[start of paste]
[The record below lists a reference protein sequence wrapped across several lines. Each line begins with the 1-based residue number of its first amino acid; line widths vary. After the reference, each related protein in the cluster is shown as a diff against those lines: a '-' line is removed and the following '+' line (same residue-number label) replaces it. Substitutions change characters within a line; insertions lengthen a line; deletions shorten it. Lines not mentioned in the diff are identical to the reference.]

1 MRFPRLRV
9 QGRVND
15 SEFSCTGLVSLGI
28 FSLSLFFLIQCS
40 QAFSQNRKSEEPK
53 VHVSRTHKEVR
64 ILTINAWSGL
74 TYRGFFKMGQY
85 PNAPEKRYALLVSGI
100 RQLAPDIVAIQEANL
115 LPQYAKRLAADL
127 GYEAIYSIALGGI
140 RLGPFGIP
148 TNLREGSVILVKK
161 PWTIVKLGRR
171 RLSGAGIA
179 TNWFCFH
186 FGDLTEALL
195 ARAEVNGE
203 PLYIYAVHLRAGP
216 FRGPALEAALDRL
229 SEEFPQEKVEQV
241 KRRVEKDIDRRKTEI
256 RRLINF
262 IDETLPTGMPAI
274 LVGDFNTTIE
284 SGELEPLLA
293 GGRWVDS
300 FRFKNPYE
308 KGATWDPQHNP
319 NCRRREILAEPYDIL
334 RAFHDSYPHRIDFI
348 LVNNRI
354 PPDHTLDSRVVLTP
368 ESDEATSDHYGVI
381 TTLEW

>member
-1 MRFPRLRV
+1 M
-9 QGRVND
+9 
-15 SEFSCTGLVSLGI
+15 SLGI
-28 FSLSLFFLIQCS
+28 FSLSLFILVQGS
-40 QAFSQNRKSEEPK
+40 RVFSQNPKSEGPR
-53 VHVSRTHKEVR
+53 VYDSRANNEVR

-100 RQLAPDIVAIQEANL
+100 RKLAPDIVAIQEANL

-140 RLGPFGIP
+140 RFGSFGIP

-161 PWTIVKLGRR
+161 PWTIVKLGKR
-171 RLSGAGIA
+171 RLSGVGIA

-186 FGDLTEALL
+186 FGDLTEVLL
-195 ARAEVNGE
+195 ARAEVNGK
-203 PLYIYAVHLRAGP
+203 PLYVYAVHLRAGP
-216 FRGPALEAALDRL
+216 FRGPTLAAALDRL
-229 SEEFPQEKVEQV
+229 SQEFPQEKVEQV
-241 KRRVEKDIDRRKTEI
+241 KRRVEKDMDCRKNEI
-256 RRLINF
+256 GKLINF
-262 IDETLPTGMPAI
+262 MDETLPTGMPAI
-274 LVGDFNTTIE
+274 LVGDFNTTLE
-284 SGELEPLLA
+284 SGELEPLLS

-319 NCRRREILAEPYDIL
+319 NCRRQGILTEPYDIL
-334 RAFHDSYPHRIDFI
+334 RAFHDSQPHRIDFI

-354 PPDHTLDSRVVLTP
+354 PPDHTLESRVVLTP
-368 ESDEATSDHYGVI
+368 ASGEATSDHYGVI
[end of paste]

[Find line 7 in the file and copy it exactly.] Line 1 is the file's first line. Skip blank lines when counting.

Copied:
53 VHVSRTHKEVR